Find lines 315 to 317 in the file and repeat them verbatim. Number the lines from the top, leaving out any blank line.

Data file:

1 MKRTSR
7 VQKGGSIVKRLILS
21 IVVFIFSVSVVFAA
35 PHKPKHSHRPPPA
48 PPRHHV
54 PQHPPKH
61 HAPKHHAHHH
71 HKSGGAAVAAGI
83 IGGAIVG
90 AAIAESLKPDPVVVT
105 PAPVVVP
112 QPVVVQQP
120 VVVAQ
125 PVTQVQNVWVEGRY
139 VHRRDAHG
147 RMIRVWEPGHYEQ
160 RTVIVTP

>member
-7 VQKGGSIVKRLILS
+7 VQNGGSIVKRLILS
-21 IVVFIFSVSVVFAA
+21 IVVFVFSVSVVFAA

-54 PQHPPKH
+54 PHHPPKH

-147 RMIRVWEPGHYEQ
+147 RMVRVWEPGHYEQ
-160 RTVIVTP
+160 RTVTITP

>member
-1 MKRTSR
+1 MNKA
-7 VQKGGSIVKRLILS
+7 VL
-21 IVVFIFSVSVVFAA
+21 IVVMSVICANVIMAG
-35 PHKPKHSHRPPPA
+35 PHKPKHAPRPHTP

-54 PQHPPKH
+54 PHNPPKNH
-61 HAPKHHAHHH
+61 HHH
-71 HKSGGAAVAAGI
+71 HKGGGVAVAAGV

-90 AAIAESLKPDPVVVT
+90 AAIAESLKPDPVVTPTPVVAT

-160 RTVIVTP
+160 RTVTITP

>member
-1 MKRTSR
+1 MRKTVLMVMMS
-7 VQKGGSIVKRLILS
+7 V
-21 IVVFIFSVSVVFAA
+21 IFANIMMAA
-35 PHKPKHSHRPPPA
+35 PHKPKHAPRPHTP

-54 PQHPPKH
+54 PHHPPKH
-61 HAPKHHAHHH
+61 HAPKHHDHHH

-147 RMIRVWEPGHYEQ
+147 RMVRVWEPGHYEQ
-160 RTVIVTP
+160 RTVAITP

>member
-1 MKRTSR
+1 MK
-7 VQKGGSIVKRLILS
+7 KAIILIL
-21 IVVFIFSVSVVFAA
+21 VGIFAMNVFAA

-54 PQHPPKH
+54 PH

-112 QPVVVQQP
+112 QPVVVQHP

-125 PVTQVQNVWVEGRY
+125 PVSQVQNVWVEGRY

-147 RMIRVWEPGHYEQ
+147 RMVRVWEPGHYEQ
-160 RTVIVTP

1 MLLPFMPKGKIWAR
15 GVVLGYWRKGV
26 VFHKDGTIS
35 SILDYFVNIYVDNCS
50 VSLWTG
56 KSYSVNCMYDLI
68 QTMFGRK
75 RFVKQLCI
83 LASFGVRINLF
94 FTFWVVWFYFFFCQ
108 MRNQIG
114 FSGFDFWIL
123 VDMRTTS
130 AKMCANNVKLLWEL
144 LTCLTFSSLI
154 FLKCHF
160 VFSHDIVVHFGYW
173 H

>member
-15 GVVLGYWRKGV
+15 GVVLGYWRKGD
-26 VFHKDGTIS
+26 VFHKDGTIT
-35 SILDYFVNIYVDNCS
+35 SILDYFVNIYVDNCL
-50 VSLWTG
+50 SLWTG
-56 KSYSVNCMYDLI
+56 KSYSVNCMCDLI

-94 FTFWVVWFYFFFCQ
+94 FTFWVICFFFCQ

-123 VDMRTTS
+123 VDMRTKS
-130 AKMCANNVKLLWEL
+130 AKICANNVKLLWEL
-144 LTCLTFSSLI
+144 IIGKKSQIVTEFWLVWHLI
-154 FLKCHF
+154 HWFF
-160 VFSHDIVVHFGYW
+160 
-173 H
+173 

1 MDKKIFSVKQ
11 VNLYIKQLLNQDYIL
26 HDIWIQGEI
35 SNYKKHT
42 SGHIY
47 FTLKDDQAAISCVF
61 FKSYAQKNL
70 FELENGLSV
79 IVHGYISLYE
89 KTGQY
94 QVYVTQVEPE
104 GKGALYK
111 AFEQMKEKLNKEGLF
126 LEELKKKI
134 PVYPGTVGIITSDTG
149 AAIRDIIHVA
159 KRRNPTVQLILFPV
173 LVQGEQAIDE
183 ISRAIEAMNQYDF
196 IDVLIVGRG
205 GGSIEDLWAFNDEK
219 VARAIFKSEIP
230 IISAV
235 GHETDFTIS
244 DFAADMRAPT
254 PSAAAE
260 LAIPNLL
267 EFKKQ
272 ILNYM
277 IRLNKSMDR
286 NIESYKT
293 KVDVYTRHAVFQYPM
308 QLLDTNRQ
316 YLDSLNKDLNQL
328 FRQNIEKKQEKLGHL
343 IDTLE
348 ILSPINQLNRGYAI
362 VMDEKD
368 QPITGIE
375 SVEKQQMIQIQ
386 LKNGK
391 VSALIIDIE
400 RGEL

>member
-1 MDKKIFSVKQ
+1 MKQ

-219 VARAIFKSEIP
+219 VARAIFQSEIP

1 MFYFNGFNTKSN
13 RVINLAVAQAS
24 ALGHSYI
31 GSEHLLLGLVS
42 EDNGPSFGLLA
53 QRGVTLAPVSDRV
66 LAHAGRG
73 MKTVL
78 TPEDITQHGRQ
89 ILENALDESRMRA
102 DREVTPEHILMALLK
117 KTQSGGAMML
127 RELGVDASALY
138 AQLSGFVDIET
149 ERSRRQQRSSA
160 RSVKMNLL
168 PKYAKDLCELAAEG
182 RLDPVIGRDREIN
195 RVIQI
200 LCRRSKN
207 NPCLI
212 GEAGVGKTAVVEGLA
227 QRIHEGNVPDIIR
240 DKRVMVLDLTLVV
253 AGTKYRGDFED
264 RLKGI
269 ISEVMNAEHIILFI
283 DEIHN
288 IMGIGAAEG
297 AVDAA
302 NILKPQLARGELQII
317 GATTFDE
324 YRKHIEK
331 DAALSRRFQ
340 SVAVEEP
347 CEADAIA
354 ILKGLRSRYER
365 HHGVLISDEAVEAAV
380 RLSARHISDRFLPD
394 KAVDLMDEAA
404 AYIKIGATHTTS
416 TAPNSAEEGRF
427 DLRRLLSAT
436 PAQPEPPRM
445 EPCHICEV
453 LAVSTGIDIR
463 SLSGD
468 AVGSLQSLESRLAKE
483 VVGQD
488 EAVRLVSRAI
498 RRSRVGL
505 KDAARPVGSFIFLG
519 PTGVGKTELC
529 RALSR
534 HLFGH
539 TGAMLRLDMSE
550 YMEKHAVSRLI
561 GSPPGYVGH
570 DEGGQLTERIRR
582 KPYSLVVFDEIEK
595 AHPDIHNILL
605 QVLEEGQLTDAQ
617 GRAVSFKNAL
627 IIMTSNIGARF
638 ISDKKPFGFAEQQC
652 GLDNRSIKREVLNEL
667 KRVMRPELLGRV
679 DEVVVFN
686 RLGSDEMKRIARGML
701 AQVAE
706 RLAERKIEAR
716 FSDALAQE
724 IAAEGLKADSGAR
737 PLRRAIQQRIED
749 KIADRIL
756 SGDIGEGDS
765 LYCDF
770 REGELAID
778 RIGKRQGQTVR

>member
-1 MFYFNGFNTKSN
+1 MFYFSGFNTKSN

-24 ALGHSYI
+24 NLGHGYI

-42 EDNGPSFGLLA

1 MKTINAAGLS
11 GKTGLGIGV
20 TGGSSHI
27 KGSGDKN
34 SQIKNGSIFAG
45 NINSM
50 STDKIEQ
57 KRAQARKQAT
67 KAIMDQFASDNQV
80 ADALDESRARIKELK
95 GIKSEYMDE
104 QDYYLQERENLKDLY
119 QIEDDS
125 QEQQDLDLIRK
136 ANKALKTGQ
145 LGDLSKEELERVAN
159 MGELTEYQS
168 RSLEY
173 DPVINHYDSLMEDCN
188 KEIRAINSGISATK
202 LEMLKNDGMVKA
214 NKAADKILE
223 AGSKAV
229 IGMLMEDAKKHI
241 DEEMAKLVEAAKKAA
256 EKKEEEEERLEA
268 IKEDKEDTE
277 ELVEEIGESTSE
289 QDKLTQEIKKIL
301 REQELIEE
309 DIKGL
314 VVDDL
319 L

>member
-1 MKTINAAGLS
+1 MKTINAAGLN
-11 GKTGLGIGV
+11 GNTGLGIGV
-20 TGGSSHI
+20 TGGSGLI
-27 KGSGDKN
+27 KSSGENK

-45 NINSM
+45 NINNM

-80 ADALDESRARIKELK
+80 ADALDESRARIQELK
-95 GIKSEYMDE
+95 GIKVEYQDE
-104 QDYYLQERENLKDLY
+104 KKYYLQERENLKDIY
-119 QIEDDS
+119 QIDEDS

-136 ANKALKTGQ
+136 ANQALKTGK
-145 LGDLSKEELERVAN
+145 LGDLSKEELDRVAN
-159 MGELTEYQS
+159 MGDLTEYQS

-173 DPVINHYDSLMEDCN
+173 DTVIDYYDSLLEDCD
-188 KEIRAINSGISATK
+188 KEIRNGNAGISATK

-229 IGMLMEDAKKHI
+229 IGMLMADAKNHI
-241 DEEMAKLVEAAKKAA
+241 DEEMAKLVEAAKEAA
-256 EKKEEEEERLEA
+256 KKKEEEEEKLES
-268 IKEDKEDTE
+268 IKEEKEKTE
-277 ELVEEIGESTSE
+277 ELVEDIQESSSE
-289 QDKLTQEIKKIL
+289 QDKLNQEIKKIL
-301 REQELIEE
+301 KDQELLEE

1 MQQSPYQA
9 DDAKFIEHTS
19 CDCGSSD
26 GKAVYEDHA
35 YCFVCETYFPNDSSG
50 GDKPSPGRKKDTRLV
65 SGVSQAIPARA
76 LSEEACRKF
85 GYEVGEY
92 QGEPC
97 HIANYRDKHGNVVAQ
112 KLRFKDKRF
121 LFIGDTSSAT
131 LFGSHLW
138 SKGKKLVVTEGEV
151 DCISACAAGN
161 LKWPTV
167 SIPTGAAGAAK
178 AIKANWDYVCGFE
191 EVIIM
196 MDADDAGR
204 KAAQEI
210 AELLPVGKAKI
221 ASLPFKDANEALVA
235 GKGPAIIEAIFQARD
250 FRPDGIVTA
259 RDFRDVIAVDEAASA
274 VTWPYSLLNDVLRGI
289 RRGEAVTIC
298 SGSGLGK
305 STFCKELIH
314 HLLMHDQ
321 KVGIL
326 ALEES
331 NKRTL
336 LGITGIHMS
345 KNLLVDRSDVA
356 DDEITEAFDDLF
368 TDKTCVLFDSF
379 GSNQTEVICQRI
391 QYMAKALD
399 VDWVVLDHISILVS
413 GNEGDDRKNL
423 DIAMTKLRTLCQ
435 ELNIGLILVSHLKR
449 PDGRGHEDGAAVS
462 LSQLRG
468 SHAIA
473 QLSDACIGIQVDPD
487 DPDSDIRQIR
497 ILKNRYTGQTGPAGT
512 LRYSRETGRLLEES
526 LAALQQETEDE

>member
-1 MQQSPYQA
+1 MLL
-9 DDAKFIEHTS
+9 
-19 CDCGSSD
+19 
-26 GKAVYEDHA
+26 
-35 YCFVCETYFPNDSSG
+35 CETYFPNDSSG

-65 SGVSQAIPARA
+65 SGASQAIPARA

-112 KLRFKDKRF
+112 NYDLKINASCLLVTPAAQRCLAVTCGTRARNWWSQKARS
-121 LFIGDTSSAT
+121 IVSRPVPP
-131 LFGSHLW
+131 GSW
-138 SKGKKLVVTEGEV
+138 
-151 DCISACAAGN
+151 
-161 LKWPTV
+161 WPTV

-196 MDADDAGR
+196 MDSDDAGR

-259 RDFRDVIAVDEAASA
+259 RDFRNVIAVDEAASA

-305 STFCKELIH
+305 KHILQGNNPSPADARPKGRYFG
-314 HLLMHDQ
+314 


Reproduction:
-173 DPVINHYDSLMEDCN
+173 DTVIDYYDSLLEDCD
-188 KEIRAINSGISATK